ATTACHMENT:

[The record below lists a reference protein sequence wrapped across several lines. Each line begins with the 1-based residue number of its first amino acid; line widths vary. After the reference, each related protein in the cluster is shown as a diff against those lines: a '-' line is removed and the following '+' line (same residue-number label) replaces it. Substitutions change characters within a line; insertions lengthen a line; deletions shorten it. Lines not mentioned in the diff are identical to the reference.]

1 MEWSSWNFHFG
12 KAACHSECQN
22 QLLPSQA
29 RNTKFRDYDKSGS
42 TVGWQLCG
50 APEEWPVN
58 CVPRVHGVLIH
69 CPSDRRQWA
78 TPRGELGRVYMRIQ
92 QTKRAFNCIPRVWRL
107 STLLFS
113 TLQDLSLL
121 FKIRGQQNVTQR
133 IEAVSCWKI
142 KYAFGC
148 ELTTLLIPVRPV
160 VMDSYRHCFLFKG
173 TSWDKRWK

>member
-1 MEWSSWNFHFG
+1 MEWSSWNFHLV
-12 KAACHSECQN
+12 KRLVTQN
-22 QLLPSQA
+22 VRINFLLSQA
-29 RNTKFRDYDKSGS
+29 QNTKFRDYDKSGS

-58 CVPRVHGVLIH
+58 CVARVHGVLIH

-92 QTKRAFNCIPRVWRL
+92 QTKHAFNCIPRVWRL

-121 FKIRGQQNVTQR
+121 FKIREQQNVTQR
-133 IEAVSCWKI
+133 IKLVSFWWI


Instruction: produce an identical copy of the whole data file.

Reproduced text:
[The record below lists a reference protein sequence wrapped across several lines. Each line begins with the 1-based residue number of its first amino acid; line widths vary. After the reference, each related protein in the cluster is shown as a diff against those lines: a '-' line is removed and the following '+' line (same residue-number label) replaces it. Substitutions change characters within a line; insertions lengthen a line; deletions shorten it. Lines not mentioned in the diff are identical to the reference.]

1 MEWSSWNFHFG
12 KAACHSECQN
22 QLLPSQA
29 RNTKFRDYDKSGS
42 TVGWQLCG
50 APEEWPVN
58 CVPRVHGVLIH
69 CPSDRRQWA
78 TPRGELGRVYMRIQ
92 QTKRAFNCIPRVWRL
107 STLLFS
113 TLQDLSLL
121 FKIRGQQNVTQR
133 IEAVSCWKI
142 KYAFGC
148 ELTTLLIPVRPV
160 VMDSYRHCFLFKG
173 TSWDKRWK

>member
-1 MEWSSWNFHFG
+1 MEWSSWNFHLV
-12 KAACHSECQN
+12 KRLVTQN
-22 QLLPSQA
+22 VRINFLLSQA
-29 RNTKFRDYDKSGS
+29 QNTKFRDYDKSGS

-58 CVPRVHGVLIH
+58 CVARVHGVLIH

-92 QTKRAFNCIPRVWRL
+92 QTKHAFNCIPRVWRL

-121 FKIRGQQNVTQR
+121 FKIREQQNVTQR
-133 IEAVSCWKI
+133 IKLVSFWWI